As for how I learned, my mom did sentence me to a few months of basic piano lessons in about the second grade, and between those and basic music instruction in elementary school, I guess I've always known how to read music. In fact, I chuckle that when people started using the # sign on telephones and calling it the pound sign, I was confused. To me it is the sharp sign.

Years later I went to a music summer camp as a drummer but where keyboard classes were required of everyone, and after that I took a few months of formal piano lessons again voluntarily. They didn't take--I wasn't actually going to play the piano--so I quit. However, I gave it another try for a short spell.

I also generally had a piano in the house, and every now and then would figure out how to play a simple song. I used to play and sing my kid to sleep at night, though it wasn't a complicated song at all. I could look at sheet music and figure it out, but my fingers were never good enough to play it well and I was too indifferent to practice.

I do though remember a time when one of those music journalists who writes reviews was over, I mentioned something to her about the chord progression or some such thing in a song, and she didn't understand what I was talking about. I took her over to the piano and showed her. She went, "Wow, I never knew that." I thought, "So much for the morons who believe they can review bands," but didn't say it. In my opinion, you just really should know this stuff if you're in the business.

Though, I can't say that the piano has ever helped my drumming. I do believe that drummers are all the time changing cymbals or from the hi-hat to a cymbal at the wrong junctures in songs, and if they understood better how songs are structured they wouldn't do this. On the other hand, you should be able to hear these changes without needing to understand the theory beneath them, and if a drummer doesn't hear them, no amount of theory will compensate.

Piano just makes you a musician--though I wouldn't worry about playing it well (unless you want to). Sign up for a music theory class at your local community college and you'll be 80% of the way there.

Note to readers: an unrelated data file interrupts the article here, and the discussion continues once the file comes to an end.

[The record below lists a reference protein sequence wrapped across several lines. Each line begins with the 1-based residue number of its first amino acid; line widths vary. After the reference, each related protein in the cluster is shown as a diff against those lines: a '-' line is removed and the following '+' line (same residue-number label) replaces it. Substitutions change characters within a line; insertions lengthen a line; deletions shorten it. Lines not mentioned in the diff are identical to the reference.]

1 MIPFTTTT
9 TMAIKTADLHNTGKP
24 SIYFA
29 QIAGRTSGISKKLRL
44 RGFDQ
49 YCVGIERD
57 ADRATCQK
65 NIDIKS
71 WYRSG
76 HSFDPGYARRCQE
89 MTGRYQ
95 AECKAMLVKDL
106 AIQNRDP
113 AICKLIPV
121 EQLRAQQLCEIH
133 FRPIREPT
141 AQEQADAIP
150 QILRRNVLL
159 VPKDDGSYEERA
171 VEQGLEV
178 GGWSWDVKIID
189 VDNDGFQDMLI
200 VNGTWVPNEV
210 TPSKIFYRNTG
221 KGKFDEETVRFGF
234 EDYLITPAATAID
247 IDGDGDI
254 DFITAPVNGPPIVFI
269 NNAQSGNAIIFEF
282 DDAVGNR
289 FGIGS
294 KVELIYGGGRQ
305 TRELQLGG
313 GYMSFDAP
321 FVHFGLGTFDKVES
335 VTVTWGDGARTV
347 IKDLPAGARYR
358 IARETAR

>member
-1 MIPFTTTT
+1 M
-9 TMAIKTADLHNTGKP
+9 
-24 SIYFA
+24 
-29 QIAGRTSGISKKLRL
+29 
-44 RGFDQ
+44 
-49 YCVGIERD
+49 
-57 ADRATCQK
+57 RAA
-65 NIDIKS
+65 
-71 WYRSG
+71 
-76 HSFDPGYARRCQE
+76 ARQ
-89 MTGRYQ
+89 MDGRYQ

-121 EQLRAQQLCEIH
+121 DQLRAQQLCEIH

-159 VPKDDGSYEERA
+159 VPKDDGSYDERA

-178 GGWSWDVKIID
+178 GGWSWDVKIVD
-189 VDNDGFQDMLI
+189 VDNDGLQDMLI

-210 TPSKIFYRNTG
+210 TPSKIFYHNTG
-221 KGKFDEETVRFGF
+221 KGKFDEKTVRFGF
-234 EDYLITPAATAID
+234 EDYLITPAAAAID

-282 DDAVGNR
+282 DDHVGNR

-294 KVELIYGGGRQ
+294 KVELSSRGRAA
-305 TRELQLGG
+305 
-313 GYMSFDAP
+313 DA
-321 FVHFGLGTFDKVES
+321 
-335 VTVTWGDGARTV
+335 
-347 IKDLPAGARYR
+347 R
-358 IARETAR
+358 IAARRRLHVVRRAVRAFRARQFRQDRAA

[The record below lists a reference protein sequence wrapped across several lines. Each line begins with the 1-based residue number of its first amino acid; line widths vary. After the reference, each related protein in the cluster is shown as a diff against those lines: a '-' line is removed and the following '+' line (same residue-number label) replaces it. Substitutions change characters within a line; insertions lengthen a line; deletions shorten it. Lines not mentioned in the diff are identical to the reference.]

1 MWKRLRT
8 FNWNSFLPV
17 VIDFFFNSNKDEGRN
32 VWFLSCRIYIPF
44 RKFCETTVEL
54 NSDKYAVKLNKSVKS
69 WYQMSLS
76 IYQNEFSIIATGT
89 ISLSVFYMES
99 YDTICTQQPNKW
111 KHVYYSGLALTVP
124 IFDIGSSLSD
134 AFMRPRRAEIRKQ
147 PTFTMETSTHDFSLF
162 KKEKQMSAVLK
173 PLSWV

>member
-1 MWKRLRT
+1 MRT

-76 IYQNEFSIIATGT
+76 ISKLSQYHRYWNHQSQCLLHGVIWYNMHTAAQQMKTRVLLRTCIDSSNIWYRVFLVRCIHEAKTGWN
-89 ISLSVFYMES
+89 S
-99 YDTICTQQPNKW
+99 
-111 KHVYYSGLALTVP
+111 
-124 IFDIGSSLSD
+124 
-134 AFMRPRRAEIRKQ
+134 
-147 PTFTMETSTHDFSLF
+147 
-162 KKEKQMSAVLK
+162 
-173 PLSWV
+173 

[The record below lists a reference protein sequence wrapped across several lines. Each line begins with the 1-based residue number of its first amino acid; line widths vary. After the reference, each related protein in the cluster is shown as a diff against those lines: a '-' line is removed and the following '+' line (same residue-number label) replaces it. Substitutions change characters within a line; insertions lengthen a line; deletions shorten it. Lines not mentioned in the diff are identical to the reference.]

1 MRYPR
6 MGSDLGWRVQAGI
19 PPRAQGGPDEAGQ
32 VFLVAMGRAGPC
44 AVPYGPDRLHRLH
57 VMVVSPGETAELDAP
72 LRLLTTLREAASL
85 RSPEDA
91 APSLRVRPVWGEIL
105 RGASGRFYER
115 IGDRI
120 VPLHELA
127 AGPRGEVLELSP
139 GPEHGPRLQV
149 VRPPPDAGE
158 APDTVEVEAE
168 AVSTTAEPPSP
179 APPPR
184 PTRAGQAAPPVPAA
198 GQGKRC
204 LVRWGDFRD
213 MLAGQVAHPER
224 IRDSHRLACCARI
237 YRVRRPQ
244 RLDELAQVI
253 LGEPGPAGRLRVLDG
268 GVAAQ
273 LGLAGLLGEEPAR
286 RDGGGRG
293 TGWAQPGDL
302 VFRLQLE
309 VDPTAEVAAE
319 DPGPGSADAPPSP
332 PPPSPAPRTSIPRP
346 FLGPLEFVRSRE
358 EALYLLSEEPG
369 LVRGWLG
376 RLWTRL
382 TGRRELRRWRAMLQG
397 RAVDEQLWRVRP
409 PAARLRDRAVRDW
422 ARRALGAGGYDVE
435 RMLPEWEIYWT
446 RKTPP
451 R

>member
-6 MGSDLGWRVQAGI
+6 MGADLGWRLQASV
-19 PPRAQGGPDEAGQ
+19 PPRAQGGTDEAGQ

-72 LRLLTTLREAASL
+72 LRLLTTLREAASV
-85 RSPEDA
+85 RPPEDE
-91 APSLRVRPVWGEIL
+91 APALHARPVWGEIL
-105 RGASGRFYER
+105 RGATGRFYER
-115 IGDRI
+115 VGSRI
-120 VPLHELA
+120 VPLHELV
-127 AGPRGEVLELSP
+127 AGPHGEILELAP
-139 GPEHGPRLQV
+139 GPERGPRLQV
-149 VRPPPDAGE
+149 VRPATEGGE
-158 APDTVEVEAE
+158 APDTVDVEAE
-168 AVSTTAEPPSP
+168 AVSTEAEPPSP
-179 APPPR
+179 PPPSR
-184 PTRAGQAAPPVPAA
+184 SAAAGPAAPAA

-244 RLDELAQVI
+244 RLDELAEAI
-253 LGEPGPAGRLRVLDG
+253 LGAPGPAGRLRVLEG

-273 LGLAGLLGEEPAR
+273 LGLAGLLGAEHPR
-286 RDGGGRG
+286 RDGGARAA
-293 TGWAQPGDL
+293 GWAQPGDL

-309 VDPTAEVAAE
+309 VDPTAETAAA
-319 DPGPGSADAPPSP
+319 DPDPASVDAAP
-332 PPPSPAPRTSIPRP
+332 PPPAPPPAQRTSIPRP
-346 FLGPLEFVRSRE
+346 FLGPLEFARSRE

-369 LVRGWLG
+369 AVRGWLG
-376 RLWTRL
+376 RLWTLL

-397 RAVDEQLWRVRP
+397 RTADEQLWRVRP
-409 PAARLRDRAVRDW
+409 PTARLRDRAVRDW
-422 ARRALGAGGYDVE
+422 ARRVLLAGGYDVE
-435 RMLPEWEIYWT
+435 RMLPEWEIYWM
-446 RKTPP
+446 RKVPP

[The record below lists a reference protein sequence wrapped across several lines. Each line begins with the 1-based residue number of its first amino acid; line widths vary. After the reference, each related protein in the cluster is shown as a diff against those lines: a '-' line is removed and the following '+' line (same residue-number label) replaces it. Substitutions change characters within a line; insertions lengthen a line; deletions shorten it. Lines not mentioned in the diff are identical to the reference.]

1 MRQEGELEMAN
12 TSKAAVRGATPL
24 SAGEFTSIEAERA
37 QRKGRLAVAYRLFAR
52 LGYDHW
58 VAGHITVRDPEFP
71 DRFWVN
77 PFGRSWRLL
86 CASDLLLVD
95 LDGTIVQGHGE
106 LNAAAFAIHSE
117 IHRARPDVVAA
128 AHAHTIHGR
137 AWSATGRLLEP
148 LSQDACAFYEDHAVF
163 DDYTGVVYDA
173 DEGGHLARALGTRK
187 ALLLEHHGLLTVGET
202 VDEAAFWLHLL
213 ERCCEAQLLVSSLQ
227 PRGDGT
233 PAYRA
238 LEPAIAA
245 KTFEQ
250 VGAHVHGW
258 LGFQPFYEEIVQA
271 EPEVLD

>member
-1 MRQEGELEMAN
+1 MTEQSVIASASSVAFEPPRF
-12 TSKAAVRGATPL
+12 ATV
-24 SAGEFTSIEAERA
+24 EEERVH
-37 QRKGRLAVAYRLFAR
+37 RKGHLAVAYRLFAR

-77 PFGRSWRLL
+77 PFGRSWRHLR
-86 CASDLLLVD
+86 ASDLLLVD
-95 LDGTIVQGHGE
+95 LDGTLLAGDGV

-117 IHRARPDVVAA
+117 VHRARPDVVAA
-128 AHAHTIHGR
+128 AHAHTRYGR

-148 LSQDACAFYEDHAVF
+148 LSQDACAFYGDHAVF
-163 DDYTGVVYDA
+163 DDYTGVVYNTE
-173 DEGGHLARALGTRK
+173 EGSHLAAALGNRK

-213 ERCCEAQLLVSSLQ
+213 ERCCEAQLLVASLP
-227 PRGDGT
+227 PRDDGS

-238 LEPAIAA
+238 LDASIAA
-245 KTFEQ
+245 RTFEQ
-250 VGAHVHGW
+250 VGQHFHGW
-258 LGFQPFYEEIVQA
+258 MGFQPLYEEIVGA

moodman

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I'm self taught, played keys in a band briefly (Farfisa). I can solo in several keys and I write bass lines for my original tunes. A keyboard player in one of my first bands was taking theory from Dave Baker, so we all learned the triads, circle of 4ths and 5ths, pentatonic and diatonic soloing etc. I love to play, do every day before or after drum practice.
You can learn the pentatonic from the black keys, then move it to whatever key you want to play in. The diatonic just adds a couple of notes, when chords change, to that.
 
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Seb77

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Yep, the whole sh'bang. My parents had me learn claisscial piano before I was allowed to take drum lessons... you can imgaine how much fun that was. These days I gretafeul for it. Later, I maily studied drums, but also had some piano lessons and theory in the jazz context. Not very good at soloing, but comping works ok.

It's intersting to hear about the various leanring concepts. The traid structures are no secret, but it's great if the theory has been unlocked toyou.
Funny to hear those "FACE" "7Good boys..." etc. tricks, I never had anything like that, just the letters and the keys. These days, you can use youtube and all the chors/lyric libraries online. What a great time to learn instruments.

A teacher howerver is good to chek on your technique, you want to be able to have control over the volume of each finger, leagot playing, pedalling etc. not to mention scale fingerings (there are some tricks, too ;) )
 

jptrickster

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Classically trained as a young’n Marius Santucci Eastman School of music. Started playing when I was 5. First formal Recital pictured ‘68 I was 11, me on the left in my sporty checkered jacket lol. Drums won out though! I could play some mean arpeggios and scales all over he place. Happy I worked my ass off, musical theory education of a lifetime.
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kdrumSTL

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If I taught drums more (or at all!) piano would have to be a requirement. I took piano lessons 1st-5th grade, really hated the lessons, but got into drums in 6th grade because so many people wanted to play drums, so my middle school required piano experience to be a drummer. I didn't really get back into piano until I started understanding jazz in high school, and then I really started to love the keys.

I know a ton of drummers that are technically great, but they really don't have any clue of how to listen to and respond to the music that they're playing. Learning to hear chord progressions, chord resolutions, and song forms is so incredibly important.
 

Philly James

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I have a digital upright, and it’s fun to mess around, although you need to play everyday if you want to advance. I bought a couple beginner books, and I refer to this website for chord fingering: